The McDonnells and McQuillans of Dunluce, County Antrim

"Reader, surely you cannot be at a loss for a drawing or print of Dunluce Castle? take it now, I pray you, in hand, and observe with me the narrow wall that connects the ruined fortress with the mainland; see how this wall is perforated, and, without any support from beneath, how it hangs there, bearing time and tempest, and still needing no power of arch, simply by the power of its own cemented material; the art of man could not make such another self-supported thing, it is about eighteen inches broad, just the path of a man; do not fear to cross it, rest assured it wont tumble with you, it has borne many a better man, so come on, who's afraid?—'I really cannot bring myself to venture,' was the reply of both my companions.

'Sit ye down then, ye giddy-headed cockneys, and bask your day in the sun; Alick and I will step across and visit the banshee.' So, with the greatest ease, we tripped across: Carrick-a-Rede is seventy times more fearful. 'And now, Mr. M'Mullen, as you and I have this old place to ourselves, come show me everything, and tell me all about it.' 'With the greatest pleasure in life, sir,' says Alick, 'for it gave me joy to see a gentleman like you hopping like a jackdaw over that bit of a wall; and indeed many a good one comes here, like yon gentleman and lady, who I believe have their skulls full of what they call nerve, instead of sensible steady brains.' 'Well, Alick, beyond a doubt this is a fine old place.'

'Why then, sir, it's you that may say that, for many a battle and bloody head was about it in good old fighting times, when fighting and fun were all one in merry Ireland.' 'Come then, Alick, tell me some of this fighting fun that the good old happy people you speak of enjoyed here in Dunluce.' 'And does it become me to tell your honour of the wars of Dunluce? why I thought as how, with your black coat and spatterdashes, you might be a scholar—besides, as you intend to see the Causeway, and the Cave, and Pleaskin, it may be your honour wont have time to hear all I have to tell you about the M'Quillans and M'Donnells, and Surly Boy and Captain Merriman—but, at any rate, I'll tell you, in short, about the boat-race, whereby this castle was won and lost, when the M'Quillans and M'Donnells contended for it in the presence of the King of Scotland, and agreed to leave their right to the issue of a row from Isla to Dunluce—he who first touched the land was to have the castle as his prize; so they started on just such a day as this—wind and wave agreed to sit still and let the oarsmen have fair play—and to be sure it was they who rowed for honour and glory as for life, and the M'Quillans prayed enough for St. Patrick, and the M'Donnells to Columkill of the Isles, and neither, you may be sure, spared the spirits—for it's hard to say whether John Highlandman, or Pat of the green hills, is better at that work; but, at any rate, on they came, beautiful and abreast, like two swans cutting with white bosoms the green waters; and now it was pull Paddy, and now it was pull Sandy, and none on the shore could tell for their lives which was foremost; but, at any rate, the Irish boys shouted enough, and prayed enough for the M'Quillans; and now, sir, they were within stone's throw, and now almost within oar's length, when what do you think my Scotchman did? For never put it past canny Sawney, all the world over, for getting the better of others; and if he fails at fair beating, he'll not pass by cheating: so it was here. The two chiefs were each at their boat's bow, and M'Quillan had his long arm outstretched, and M'Donnell held his lochabar axe in his hand, and all at once laying his left wrist on the gunwale before him, he slashed at it with his hatchet, severed it at a blow, and while it was spinning out blood, he flung it with all his force against the rock; and do you see where the sea-parrot is now perched, on that bird's-nest ledge? there the bleeding hand lay, and the red mark is said to be there, though I have never seen it, unto this very day.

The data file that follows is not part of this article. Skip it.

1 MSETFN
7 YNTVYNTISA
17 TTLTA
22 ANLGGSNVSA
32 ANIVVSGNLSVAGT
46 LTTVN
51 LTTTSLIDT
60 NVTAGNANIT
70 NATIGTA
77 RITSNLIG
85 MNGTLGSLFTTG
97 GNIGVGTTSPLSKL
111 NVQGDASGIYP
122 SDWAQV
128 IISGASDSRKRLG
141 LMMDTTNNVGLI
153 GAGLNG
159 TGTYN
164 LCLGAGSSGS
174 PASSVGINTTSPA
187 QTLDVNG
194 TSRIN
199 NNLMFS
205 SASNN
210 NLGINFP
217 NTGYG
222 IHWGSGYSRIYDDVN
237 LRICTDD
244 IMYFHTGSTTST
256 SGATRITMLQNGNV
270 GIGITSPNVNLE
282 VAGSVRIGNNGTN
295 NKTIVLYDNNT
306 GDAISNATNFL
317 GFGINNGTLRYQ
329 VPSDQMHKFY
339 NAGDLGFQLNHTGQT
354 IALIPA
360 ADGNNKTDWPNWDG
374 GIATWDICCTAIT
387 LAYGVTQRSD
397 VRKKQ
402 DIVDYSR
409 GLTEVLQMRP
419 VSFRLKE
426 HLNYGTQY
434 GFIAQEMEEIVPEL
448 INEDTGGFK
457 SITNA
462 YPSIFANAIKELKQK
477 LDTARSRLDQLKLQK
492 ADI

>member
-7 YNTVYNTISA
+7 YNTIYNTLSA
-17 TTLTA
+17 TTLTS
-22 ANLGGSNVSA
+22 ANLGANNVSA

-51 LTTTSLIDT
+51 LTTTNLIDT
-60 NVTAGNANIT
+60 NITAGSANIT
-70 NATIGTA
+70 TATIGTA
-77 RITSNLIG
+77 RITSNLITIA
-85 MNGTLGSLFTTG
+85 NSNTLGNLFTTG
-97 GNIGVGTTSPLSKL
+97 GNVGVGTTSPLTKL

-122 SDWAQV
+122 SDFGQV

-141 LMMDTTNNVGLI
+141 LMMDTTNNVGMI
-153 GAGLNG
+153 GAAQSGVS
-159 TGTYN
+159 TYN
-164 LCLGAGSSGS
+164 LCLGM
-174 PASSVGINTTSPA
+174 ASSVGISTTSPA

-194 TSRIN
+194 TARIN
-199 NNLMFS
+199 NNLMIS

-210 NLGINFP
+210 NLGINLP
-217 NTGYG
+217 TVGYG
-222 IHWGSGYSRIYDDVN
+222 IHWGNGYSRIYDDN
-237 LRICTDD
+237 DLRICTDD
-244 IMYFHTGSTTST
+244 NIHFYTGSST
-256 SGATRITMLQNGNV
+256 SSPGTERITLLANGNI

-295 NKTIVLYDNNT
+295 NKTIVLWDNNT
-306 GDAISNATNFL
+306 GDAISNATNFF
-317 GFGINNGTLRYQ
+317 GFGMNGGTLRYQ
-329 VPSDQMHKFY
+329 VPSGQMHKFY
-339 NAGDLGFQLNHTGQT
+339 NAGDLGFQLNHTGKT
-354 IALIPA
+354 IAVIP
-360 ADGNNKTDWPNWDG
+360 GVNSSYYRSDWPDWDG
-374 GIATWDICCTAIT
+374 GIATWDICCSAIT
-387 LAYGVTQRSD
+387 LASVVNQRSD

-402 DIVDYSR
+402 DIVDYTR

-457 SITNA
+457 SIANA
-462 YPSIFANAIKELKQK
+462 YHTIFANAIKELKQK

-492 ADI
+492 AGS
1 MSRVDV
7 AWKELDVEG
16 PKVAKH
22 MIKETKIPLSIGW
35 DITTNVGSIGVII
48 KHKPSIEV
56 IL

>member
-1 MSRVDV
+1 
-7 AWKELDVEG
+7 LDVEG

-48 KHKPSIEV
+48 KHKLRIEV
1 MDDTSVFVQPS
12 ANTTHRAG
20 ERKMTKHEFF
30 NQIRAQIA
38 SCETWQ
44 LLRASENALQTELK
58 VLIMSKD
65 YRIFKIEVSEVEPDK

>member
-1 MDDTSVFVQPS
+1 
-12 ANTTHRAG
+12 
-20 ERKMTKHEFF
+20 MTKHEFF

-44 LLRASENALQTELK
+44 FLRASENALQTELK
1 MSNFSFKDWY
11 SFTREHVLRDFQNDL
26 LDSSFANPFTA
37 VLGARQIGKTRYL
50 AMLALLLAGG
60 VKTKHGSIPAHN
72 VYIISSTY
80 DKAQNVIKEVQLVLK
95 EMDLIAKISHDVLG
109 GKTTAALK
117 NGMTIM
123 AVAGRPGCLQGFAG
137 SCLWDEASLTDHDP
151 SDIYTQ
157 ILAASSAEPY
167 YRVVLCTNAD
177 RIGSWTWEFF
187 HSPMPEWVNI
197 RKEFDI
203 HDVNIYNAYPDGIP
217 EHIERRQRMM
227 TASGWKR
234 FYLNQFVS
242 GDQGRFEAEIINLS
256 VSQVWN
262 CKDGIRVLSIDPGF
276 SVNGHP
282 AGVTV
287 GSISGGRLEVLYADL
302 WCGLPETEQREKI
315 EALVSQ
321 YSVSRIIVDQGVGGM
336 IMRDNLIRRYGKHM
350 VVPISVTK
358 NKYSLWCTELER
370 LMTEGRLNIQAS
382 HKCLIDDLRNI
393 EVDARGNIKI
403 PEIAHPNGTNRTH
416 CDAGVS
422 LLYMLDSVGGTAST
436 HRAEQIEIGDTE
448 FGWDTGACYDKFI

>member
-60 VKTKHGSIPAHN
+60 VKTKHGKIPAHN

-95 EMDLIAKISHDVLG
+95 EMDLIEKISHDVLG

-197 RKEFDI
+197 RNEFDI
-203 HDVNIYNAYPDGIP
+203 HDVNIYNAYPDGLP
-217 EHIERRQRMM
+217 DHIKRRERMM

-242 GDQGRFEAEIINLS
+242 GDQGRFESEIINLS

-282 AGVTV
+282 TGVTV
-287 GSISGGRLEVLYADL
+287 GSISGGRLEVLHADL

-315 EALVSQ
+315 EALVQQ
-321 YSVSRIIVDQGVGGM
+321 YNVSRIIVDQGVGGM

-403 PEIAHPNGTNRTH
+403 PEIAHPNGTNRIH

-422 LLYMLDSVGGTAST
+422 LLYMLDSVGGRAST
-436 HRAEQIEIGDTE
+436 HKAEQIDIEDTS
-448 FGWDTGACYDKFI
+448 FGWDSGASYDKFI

'Huzza for M'Donnell, Dunluce is our own!

For, spite of M'Quillan, the castle is won.'

Such was the cry of the Scotchmen as they landed, and so it was that even the Irish gave it in favour of the foreigner, who, at the expense of his limb, won the prize; and long and many a day the Scotchman held it, until he became a good Irishman; and to this hour you may see a bloody hand painted in the middle of Lord Antrim's coat-of-arms.'"

END OF CHAPTER VI.


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